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Annie Lennox calls Gaza crisis ‘heartbreaking’ as she repeats call for ceasefire

As Annie Lennox walked down the red carpet at the Library’s Gershwin Prize for Popular Song event honouring Elton John and Bernie Taupin, she sported a familiar accessory: a red pin with a golden hand.

The Scottish singer and songwriter was more than happy to tell The Independent about the pin, which signals her support for a permanent, humanitarian ceasefire in the Israel-Hamas war.

“I’m very happy to share this, I’m very proud to do this. This is Artists for Peace,” Ms Lennox told The Independent, referencing her pin. “It’s part of a community of creative people like myself and actors and musicians who really want to see a permanent ceasefire.”

Lennox made waves when she called for a ceasefire during her in-memoriam performance for Irish musical icon Sinead O’Connor.

“Artists for ceasefire! Peace in the world!” Lennox shouted at the end of her February performance, raising her fist.

She called Israel’s campaign in Gaza “heartbreaking.”

Annie Lennox performs at the 2024 Library of Congress Gershwin Prize for Popular Song tribute concert honoring Elton John and Bernie Taupin (AP)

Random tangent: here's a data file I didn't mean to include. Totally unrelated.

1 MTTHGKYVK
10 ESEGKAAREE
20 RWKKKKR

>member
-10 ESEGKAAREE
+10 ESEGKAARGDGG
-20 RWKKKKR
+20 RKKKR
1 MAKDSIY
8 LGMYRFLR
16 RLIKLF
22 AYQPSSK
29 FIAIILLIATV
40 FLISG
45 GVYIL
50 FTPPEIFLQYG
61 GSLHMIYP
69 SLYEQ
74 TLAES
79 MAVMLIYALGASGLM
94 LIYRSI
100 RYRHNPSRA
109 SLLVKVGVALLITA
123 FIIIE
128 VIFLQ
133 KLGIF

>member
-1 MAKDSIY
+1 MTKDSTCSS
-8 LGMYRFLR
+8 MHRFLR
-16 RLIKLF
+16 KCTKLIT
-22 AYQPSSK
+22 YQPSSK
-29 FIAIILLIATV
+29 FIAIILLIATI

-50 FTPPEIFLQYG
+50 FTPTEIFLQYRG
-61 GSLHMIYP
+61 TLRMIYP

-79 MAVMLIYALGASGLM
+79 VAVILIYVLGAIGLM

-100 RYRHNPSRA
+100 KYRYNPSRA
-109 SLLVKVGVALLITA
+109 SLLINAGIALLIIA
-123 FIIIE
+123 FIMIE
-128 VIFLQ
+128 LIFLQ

Annie Lennox performs at the 2024 Library of Congress Gershwin Prize for Popular Song tribute concert honoring Elton John and Bernie Taupin (AP)

“It’s got to the point now where the whole world is looking at this with such horror,” Lennox told The Independent. “[The pin] is to say, ‘peace, peace for everyone,’ just to be sensible about this. It’s a complicated issue, and I know that. But, it is absolutely heartbreaking to see what’s happening in Gaza right now.”

On 7 October, Hamas launched an attack on Israel, killing some 1,200 people and taking 250 hostage. Since then, Israel’s attacks on Gaza have killed more than 30,000 Palestinians, according to the Hamas-run health ministry, and world organizations like the United Nations are warning of an imminent famine for the Palestinian people.

In the spirit of honouring John and Taupin on Wednesday evening, Lennox told The Independent that the British icon’s long history of spearheading HIV/Aids activism has been a great inspiration to her.

“It’s just huge,” Lennox said. “I think Britain can be super proud of Elton and [David Furnish] and what they’ve done — not just in the field of HIV, but also for the LGBTQ community ... I’m just kind of amazed by them, really.”

The Elton John AIDS Foundation, established in the US over 30 years ago, has raised over $600m for those living with HIV/Aids.

The performance featured a tribute to Ryan White, who died in 1990 at 18 years old after contracting HIV. John wrote a tribute letter to Ryan 20 years after his death, honouring their friendship — Ryan’s sister read portions of the letter to the audience.

“I would gladly give my fame and fortune if only I could have one more conversation with you, the friend who changed my life as well as the lives of millions living with HIV,” the musical icon wrote.